Well-positioned for future growth

06-09-2018

Well-positioned for future growth

Bermuda:Re+ILS sat down with Charles Cooper, chief executive, Reinsurance at XL Catlin, to discuss where the company stands as it prepares for integration with AXA.

It has been another eventful year for the XL Group. Following the purchase of Catlin Group Limited in 2015, the company, whose insurance and reinsurance companies operate under the XL Catlin global brand, is going through the process of understanding the consequences of another acquisition as it prepares to be acquired by AXA SA.

As the company embarks on this transition, some important changes have already been revealed. There will be some important changes to the executive management team.

AXA has confirmed that the reinsurance segment will continue to be led by Charles Cooper, whose brand of experience and leadership is highly regarded. In the run-up to the Monte Carlo Rendez-Vous, Cooper is positive and precise about where XL Catlin stands in the current market and is keen to stress the certainty the AXA deal delivers.

“I look at XL as being extremely well-positioned,” says Cooper. “When we came together as XL and Catlin in 2015 we brought together two reinsurance companies that wrote around $1.8 billion of premium each. We joined up and had about $3.6 billion in premium; since then we’ve grown to about $4.7 billion.

“We are now an established lead player in all four of the major global reinsurance markets: Continental Europe, London, North America and Bermuda.”

Deep roots, positive intentions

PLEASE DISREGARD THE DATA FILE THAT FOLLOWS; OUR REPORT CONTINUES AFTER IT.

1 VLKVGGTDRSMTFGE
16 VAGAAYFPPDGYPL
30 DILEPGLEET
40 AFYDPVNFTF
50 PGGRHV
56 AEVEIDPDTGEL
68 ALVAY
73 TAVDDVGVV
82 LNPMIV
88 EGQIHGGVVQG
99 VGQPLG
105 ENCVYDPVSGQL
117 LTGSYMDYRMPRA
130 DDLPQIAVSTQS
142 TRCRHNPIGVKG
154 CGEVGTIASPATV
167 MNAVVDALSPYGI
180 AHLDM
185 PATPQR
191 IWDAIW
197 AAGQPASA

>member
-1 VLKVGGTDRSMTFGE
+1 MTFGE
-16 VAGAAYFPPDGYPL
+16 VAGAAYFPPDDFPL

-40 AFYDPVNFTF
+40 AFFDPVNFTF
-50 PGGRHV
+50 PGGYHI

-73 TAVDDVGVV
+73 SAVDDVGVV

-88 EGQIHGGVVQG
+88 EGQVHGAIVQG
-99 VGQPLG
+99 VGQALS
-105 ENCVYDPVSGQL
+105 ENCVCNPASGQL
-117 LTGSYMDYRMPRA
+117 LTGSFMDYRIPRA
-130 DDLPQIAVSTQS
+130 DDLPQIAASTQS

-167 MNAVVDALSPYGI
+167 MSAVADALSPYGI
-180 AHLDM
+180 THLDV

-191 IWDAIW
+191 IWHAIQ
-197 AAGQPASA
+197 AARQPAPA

Overlying that is the company’s substantial position in the emerging wholesale markets of Dubai, Miami and Singapore, where it has had operations for many years. Beyond that XL Catlin has local operations in places such as Canada, China, India, Australia, Colombia and Italy. The company is utilising those smaller offices to access the business that might not make it to the larger wholesale market.

“We’re well-positioned because we have $4.7 billion of business that is very broad in terms of classes of business, types of customer, and distribution sources, so that places us very well in this market,” Cooper summarises.

XL has maintained its very acute client focus—historically XL and Catlin both did this as individual companies. Because of that, Cooper believes, XL Catlin has developed client relationships that are very deep and very broad. The company has many clients it trades with in different classes of business, through many different platforms.

“Being able to do that in a cohesive and joined-up way enables us to establish very deep, meaningful and multi-touchpoint relationships with our buyers,” he says.

Turning to the general market as it stood at the midpoint of the year, Cooper is again positive.

“Broadly, trading conditions are better than they were at this time last year,” he says. “We’ve seen year-to-date increases in the mid-single-digit range, versus slight decreases last year in the entire portfolio, so from that standpoint trading conditions are better.